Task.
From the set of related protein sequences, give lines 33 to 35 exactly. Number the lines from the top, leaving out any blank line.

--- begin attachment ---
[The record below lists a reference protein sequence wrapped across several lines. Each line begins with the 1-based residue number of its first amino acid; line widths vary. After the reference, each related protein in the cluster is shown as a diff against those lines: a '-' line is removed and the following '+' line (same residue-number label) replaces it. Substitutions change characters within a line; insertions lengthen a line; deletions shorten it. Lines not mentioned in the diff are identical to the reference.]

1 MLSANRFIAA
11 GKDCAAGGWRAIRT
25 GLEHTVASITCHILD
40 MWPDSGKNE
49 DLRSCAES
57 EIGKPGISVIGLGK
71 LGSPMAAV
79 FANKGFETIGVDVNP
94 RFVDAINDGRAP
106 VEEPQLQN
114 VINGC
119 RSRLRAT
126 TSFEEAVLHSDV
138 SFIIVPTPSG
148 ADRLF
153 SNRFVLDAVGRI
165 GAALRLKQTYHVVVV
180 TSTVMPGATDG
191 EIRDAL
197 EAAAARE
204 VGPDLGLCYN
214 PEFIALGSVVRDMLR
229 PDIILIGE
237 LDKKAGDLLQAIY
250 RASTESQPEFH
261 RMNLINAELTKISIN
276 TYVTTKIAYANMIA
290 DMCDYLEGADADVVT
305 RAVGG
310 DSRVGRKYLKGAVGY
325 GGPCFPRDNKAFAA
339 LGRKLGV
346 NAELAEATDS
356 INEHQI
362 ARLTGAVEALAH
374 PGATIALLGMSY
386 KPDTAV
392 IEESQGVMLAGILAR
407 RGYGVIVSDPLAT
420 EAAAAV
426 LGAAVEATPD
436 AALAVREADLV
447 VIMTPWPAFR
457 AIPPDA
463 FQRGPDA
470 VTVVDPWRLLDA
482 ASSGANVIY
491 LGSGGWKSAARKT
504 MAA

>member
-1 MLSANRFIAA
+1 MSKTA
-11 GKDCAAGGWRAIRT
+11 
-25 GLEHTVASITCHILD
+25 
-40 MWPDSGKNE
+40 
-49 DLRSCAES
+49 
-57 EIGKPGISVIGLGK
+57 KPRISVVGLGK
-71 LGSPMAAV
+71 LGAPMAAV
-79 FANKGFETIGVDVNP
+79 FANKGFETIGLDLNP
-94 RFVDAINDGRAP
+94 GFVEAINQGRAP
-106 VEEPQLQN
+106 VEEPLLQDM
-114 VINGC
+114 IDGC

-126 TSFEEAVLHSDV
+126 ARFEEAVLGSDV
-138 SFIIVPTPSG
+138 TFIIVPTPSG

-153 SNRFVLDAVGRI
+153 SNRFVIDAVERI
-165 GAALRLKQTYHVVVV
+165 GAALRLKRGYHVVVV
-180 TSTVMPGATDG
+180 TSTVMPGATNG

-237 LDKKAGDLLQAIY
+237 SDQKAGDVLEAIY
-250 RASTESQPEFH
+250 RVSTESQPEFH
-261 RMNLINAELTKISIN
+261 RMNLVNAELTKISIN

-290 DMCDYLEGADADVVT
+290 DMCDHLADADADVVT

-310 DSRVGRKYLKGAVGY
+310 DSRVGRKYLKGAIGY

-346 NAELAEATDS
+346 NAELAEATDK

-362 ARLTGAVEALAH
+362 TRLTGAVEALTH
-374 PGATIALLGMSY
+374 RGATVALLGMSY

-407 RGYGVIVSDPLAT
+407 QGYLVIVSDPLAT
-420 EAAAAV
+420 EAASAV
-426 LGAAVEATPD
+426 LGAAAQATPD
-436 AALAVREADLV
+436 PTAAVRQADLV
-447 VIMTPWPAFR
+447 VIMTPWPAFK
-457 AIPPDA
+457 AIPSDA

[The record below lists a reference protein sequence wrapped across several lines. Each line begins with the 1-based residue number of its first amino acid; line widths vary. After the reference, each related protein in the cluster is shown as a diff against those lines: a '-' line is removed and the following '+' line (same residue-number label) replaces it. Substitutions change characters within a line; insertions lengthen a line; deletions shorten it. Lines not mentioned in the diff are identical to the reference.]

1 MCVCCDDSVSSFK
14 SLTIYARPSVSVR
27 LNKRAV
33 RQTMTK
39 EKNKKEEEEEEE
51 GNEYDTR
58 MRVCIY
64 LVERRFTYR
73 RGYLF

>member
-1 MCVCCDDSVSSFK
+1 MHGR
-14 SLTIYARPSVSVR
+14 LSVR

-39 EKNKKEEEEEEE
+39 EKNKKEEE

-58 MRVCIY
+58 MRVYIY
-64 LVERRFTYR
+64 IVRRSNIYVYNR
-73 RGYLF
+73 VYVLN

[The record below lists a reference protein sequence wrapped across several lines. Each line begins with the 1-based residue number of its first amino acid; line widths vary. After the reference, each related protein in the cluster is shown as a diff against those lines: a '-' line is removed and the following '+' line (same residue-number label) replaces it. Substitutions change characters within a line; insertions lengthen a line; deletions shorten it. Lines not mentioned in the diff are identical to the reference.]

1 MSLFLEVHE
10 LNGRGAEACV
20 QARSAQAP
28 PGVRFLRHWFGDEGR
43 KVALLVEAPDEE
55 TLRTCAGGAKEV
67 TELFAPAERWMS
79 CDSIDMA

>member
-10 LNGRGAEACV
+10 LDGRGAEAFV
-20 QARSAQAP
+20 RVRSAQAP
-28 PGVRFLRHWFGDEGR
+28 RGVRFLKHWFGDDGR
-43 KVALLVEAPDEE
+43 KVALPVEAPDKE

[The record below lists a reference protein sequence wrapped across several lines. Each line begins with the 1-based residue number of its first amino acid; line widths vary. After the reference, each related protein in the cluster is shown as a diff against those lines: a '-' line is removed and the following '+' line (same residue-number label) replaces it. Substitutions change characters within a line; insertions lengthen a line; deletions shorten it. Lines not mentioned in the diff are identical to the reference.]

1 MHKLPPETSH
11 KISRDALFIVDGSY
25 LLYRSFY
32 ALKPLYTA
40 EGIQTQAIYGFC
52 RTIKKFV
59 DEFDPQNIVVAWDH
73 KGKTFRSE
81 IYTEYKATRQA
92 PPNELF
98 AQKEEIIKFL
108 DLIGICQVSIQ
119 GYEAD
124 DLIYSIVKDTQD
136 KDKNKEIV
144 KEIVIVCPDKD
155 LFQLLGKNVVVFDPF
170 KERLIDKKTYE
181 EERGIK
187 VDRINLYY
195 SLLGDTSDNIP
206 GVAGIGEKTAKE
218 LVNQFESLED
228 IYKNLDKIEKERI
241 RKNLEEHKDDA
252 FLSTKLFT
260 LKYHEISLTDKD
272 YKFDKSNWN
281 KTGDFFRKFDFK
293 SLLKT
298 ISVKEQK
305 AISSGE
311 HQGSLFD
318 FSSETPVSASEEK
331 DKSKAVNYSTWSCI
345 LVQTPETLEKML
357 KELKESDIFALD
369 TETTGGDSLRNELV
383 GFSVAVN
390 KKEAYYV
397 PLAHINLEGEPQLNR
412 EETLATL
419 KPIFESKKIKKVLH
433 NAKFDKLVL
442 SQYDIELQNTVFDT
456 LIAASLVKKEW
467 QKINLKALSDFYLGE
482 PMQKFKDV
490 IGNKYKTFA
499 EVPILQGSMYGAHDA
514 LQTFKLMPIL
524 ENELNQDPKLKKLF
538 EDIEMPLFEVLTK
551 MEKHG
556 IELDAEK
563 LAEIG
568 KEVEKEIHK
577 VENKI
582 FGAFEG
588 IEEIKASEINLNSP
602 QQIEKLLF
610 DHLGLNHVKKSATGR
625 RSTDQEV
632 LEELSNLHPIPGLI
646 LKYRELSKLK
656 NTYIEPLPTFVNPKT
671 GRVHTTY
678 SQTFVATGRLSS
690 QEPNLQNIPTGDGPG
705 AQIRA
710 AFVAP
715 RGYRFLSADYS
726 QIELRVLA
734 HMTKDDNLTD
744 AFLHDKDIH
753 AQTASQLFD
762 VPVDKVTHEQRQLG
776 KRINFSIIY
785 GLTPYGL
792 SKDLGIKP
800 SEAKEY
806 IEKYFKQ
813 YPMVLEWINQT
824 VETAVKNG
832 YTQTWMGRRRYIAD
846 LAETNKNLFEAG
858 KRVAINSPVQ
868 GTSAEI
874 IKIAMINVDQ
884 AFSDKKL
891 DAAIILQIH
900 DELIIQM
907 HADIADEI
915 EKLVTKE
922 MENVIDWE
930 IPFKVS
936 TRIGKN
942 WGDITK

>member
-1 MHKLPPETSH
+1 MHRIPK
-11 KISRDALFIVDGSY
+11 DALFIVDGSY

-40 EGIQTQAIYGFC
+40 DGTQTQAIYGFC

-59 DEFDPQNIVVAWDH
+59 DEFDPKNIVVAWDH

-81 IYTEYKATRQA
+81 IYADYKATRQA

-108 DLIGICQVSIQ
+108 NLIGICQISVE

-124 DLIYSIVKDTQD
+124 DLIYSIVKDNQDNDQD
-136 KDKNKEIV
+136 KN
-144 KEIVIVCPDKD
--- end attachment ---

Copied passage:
339 LGRKLGV
346 NAELAEATDS
356 INEHQI